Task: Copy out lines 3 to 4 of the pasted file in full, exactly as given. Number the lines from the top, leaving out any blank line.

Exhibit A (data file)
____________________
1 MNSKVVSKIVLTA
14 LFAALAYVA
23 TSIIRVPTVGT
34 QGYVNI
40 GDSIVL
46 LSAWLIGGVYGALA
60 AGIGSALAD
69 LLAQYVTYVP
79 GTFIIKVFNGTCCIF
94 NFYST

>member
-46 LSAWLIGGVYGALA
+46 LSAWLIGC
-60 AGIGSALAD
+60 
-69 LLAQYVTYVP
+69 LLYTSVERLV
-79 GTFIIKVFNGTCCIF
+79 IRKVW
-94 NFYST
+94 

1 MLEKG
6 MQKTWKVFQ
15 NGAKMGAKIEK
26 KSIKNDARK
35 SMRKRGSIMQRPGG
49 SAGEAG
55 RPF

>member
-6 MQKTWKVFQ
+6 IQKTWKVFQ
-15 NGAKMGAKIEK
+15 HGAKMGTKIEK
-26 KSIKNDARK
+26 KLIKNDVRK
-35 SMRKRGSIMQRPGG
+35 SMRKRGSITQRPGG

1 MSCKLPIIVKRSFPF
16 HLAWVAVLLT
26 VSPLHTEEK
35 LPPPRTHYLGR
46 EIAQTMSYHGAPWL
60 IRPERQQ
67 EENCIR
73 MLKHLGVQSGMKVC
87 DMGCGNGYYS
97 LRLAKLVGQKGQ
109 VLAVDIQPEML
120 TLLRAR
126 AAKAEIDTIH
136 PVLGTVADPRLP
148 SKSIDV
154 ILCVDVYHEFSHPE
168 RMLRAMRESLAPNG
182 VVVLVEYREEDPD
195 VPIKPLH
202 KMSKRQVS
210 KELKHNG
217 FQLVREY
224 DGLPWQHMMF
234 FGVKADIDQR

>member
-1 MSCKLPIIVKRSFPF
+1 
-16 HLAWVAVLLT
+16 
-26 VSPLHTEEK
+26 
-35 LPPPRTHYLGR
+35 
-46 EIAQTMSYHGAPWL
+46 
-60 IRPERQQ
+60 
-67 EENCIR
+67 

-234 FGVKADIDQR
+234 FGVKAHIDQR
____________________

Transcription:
23 TSIIRVPTVGT
34 QGYVNI